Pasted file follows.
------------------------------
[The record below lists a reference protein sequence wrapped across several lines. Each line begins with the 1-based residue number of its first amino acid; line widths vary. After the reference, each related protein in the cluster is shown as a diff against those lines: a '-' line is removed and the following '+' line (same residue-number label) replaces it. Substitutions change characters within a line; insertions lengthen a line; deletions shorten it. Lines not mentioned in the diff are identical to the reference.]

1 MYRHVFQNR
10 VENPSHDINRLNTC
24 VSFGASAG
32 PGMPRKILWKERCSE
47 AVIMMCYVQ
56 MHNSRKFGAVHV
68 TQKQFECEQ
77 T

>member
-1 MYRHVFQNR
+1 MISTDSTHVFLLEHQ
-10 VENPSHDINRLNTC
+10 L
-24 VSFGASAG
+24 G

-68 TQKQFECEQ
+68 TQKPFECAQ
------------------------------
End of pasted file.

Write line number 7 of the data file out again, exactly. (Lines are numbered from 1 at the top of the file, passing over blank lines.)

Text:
56 MHNSRKFGAVHV